MedCity Influencers

Pythons’ growing hearts may hold clues to curing human hearts (Morning Read)

Current medical news from today, including python heart could hold clues about the human heart, in vitro fertilization linked to ovarian cancer, and the most promising therapeutic vaccines.

Current medical news and unique business news for anyone who cares about healthcare.

Animal testing. We’re comfortable using small lab animals in medicine, but what about on large pythons? University of Colorado researchers are turning to pythons for hints on repairing the human heart. They discovered a key enzyme that protects pythons’ hearts after they eat and found that it also grew cells from rat hearts in a lab. Whether it could work on humans is still years down the road but an interesting thought.

In vitro fertilization linked to cancer. Women who undergo stimulation for in vitro fertilization double their risk for developing ovarian cancer later in life, according to a new study from the Netherlands.

Sponsored Post

Physician Targeting Using Real-time Data: How PurpleLab’s Alerts Can Help

By leveraging real-time data that offers unprecedented insights into physician behavior and patient outcomes, companies can gain a competitive advantage with prescribers. PurpleLab®, a healthcare analytics platform with one of the largest medical and pharmaceutical claims databases in the United States, recently announced the launch of Alerts which translates complex information into actionable insights, empowering companies to identify the right physicians to target, determine the most effective marketing strategies and ultimately improve patient care.

Most promising therapeutic vaccines. Since the approval of Provenge in 2010, the medical community has been hopeful that therapeutic vaccines can be successful in treating patients with minimal side effects. FierceHealth highlights the 10 most promising therapeutic vaccines currently being tested on humans.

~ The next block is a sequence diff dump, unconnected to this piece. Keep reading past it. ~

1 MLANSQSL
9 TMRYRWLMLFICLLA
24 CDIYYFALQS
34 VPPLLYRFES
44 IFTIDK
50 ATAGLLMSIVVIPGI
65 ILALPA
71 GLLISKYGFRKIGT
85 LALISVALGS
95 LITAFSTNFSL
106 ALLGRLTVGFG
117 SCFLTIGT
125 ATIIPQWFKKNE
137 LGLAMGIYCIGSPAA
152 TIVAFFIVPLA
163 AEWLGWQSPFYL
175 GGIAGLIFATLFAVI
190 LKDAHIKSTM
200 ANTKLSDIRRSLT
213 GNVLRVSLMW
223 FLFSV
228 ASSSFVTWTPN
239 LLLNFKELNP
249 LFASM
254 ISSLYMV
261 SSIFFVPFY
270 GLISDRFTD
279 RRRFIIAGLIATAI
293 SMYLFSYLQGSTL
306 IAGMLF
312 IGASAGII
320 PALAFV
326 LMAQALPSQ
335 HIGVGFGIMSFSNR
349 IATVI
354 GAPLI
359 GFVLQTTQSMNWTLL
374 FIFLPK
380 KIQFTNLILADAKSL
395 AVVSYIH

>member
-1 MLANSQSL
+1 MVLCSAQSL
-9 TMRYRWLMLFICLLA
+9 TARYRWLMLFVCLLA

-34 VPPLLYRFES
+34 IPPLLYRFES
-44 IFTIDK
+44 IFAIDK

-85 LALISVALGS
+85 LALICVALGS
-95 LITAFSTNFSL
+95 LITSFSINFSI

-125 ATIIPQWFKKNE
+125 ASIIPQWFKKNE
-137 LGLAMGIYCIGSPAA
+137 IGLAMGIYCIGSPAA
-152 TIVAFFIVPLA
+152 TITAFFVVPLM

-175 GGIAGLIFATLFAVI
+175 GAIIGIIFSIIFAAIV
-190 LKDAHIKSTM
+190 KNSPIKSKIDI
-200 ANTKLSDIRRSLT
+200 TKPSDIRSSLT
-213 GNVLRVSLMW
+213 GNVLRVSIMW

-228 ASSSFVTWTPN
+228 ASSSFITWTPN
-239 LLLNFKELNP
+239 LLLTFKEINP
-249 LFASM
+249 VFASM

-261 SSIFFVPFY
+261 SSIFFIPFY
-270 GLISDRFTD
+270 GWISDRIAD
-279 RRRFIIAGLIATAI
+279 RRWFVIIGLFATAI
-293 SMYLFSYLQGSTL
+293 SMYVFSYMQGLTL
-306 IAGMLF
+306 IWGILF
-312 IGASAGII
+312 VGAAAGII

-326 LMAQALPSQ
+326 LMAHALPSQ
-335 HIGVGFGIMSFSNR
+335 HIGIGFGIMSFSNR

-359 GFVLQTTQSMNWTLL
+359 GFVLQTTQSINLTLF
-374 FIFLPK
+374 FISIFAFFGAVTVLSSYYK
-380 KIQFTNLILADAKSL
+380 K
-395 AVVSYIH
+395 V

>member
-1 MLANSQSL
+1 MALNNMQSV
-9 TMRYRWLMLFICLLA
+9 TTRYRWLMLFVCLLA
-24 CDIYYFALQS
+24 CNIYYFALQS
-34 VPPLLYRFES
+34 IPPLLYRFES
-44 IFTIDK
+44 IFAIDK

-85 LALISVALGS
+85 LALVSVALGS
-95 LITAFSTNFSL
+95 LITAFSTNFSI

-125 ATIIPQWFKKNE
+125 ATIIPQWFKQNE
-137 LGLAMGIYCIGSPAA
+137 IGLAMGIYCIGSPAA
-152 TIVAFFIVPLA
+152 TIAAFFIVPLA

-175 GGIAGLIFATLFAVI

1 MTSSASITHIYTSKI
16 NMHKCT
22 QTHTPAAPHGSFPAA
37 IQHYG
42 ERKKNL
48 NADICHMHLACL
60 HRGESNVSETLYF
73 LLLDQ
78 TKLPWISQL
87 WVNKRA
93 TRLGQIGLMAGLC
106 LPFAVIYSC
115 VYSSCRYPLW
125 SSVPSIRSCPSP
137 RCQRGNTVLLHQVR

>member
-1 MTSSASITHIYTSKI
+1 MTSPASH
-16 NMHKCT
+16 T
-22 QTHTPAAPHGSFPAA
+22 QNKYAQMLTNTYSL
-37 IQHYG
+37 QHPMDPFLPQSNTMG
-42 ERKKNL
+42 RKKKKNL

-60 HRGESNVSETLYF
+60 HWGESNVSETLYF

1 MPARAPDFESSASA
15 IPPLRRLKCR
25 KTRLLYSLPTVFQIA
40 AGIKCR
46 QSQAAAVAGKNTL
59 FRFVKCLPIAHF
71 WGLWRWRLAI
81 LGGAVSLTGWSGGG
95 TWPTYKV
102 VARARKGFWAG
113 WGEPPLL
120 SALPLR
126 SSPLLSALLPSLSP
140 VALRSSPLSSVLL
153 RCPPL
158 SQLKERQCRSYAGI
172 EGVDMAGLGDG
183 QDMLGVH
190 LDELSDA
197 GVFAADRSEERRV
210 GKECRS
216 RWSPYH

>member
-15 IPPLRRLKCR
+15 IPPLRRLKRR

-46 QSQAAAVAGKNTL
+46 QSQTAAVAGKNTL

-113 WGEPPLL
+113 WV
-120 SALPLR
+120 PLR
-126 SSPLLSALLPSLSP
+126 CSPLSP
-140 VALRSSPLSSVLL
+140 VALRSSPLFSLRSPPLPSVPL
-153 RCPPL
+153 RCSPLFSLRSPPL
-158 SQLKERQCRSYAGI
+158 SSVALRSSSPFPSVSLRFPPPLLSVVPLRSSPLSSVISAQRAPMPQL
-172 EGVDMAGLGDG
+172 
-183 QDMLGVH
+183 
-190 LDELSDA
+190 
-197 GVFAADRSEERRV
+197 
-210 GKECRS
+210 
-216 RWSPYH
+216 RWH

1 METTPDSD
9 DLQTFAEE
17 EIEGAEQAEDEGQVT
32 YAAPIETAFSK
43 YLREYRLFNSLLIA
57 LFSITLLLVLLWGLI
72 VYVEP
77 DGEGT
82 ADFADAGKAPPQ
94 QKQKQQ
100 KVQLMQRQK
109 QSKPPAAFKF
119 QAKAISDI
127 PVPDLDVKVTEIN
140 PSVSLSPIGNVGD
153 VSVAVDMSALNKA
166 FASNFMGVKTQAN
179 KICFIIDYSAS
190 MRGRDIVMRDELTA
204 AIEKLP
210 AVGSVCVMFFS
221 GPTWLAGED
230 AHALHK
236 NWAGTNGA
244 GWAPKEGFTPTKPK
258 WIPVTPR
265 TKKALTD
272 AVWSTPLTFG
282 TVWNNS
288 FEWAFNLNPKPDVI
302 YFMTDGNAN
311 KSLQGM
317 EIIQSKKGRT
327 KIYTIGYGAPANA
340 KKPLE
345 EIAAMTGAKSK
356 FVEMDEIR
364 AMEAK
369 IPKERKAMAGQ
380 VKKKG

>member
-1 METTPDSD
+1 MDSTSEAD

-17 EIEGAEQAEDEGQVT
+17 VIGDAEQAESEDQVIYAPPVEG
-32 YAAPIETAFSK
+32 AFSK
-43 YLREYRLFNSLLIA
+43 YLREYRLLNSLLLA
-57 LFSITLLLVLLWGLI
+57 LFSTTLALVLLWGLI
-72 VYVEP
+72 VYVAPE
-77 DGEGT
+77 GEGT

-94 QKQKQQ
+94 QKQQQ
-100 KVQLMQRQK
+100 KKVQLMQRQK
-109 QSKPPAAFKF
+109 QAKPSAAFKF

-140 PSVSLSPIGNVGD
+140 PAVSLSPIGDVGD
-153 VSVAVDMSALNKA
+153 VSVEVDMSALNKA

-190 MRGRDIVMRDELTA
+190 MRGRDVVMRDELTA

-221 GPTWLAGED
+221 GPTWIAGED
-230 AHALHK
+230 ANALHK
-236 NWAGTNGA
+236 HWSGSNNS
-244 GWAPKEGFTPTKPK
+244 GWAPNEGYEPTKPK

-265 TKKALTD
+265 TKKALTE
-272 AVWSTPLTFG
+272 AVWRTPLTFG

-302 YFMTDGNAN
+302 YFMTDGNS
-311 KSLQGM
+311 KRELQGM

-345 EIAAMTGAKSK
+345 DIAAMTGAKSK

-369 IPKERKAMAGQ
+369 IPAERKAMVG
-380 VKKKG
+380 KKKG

Too old for an organ donation? In the wake of a profound shortage in organs to be transplanted to patients in need, researchers determined that organ donors over the age of 70 did not put their own health at risk by donating a kidney. The kidneys they donated did not last as long as those taken from younger living donors, but they did last as long as those taken from younger deceased donors.

Advice for cancer therapeutics. A panel of industry professionals offered their two cents on developing cancer diagnostics and therapeutics at the 2011 BIO Investor Forum. “Engage early, even with a small number of patients, in developing a package for a phase one,” said Rollie Carlson of Asuragen.

This post appears through the MedCity Influencers program. Anyone can publish their perspective on business and innovation in healthcare on MedCity News through MedCity Influencers. Click here to find out how.